Greg Mortenson, humanitarian and author of the book Three Cups of Tea: One Man’s Mission to Promote Peace… One School at a Time, arrived late to the theater at San Diego City College last week. It didn’t matter to the standing-room-only crowd. Mortenson received a hero’s ovation upon his appearance on stage.
When Mortenson was three months old, his parents took him from Minnesota to Tanzania in East Africa and worked as missionaries for 13 years. Mortenson returned to the United States only to experience prejudice and racism in high school. He was beaten up by teens who called him “African.”
After Mortenson’s sister, Christa, died of an epileptic seizure, he vowed to honor her. An avid climber, he set off in 1993 to scale one of the toughest mountains in the world—K2 in northern Pakistan—to leave Christa’s necklace at the summit. After 78 excruciating days, he failed.
Mortenson shared with the audience, “There’s an old Persian saying, ‘When it is dark enough, you can see the stars.’”
After failing to reach the top of K2, Mortenson spent time in the village of Korphe in northern Pakistan. He saw something that broke his heart. In a schoolyard without a building or a teacher, 84 children, 79 boys and 5 girls, wrote with sticks in the dirt to study. According to Mortenson, a third of the babies in this region die before the age of one, men worked for $400 a year and the female literacy rate is under 5 percent. Mortenson promised one of the students, a girl, that he would build a school for her village.
He went back to the United States and typed letters to celebrities in an effort to raise money. After 580 letters, Mortenson received one response—a check for $100 from Tom Brokaw. A school in the United States, Westside Elementary in River Falls, Wisconsin, heard about his efforts and invited Mortenson to speak. Afterwards, the children and teachers contributed over 62,000 pennies in trash containers to the cause. Since then, the organization they founded called “Pennies for Peace” has donated over 16 million pennies from 700 United States schools.
Mortenson sold his possessions. He contacted a renowned climber named Jean Hoerni, who donated the remaining funds for the first school. He also received help from the village of Korphe, which provided unskilled labor and some materials. Together, they built a school.
Mortenson moved from one end of the stage to the other as he spoke to the college audience. “There’s a saying in Africa, ‘If you educate a boy, you educate an individual. If you educate a girl, you educate a community.’ A boy will go off to lead his life. A girl will remain in the community, and her education is passed along.”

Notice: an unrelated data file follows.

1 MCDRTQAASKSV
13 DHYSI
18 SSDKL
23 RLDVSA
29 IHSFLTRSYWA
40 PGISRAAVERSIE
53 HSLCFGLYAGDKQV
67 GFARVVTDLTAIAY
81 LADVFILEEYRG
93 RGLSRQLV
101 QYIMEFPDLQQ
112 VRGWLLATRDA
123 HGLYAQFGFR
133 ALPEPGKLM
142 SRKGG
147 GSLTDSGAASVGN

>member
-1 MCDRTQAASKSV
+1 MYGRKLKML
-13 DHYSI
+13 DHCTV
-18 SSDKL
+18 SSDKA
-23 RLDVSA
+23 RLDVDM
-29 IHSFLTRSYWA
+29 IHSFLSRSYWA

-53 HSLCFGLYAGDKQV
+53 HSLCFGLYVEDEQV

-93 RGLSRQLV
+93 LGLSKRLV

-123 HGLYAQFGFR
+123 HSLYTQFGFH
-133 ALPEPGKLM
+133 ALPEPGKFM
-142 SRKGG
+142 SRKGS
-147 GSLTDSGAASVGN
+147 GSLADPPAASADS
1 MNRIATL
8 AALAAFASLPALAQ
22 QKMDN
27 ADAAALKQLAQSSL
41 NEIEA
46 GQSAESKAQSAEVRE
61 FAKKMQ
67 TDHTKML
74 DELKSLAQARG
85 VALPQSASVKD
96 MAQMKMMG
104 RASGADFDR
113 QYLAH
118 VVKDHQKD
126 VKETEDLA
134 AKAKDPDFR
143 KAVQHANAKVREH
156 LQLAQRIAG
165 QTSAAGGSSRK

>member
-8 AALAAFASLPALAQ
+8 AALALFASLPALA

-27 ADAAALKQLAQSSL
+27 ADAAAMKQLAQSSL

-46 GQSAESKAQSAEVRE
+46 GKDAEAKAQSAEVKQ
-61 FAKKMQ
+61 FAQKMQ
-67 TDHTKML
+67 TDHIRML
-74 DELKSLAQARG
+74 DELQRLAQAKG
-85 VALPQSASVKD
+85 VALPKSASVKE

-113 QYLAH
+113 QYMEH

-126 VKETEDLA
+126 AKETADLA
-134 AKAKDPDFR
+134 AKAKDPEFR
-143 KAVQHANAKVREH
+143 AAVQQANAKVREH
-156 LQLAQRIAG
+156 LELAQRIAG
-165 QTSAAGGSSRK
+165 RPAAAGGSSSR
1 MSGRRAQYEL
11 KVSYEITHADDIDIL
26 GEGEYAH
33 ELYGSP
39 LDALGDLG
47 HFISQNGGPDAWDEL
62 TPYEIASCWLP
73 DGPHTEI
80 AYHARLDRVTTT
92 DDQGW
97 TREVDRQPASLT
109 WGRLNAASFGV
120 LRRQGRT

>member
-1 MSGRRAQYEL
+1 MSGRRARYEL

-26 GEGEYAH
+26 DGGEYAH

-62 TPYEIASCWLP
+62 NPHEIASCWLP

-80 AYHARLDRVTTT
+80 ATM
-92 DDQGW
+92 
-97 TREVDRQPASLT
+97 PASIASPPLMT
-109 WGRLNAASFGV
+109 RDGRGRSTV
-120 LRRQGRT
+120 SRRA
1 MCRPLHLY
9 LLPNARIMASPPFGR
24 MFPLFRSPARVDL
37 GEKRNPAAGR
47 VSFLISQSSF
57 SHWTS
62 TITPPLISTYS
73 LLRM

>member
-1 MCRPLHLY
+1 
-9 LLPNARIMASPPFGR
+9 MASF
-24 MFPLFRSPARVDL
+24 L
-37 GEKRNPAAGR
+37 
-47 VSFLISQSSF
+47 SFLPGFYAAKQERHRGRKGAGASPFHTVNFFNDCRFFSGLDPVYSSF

He continued, “In Third World countries, if you educate girls to the fifth grade, you reduce infant mortality. You reduce the population explosion, and you raise the quality of life index. In Pakistan and Afghanistan, some women walk three hours to school to sit on a mat in the dirt to learn.”
Behind him, slides of the people and villages in Pakistan and Afghanistan brought the audience into the most desolate regions he described with heart-rending detail. He said, “To understand poverty, you have to feel it, smell it, and taste it. The think tanks in Washington D.C aren’t going to be able to change poverty because they haven’t been there.”
Since 1996, Mortenson’s nonprofit organization called the “Central Asia Institute,” has helped build over 60 schools in the remotest mountain regions of Pakistan and Afghanistan.
Mortenson talked about education’s impact on “jihad,” the religious holy war Islamic extremist groups wage against the United States and other Western countries. “In Afghanistan, sons need to get permission from their mother to go on a jihad. Educated mothers won’t allow their sons to join the Taliban.”
Mortenson ended his presentation with a staggering statistic of educational needs. “There are 145 million children in the world that can’t go to school.”
According to Jim Miller, director of San Diego City College’s Literacy Center, there was an overwhelming response to Greg Mortenson. “Every theater seat was full and there were people standing outside. People were moved by the stories and charmed by Mortenson. The compelling thing he does is he takes a huge geopolitical issue such as poverty in Afghanistan and he personalizes it so people can understand it.”
Luis Perez, counselor and Personal Growth instructor at San Diego City College attended Mortenson’s presentation and said, “I was amazed at the impact one person can have on so many lives. Greg [Mortenson] reminded me about the energy we carry and impact we can make when we combine our energy and willingness to give, but also stop and listen to the needs of the community we want to serve.”
For more information about Greg Mortenson and the Central Asia Institute, go to www.ikat.org.
Ray M. Wong is a freelance writer and self-syndicates a column called “Family Matters” to newspapers throughout the United States. Contact him by e-mail at email@example.com.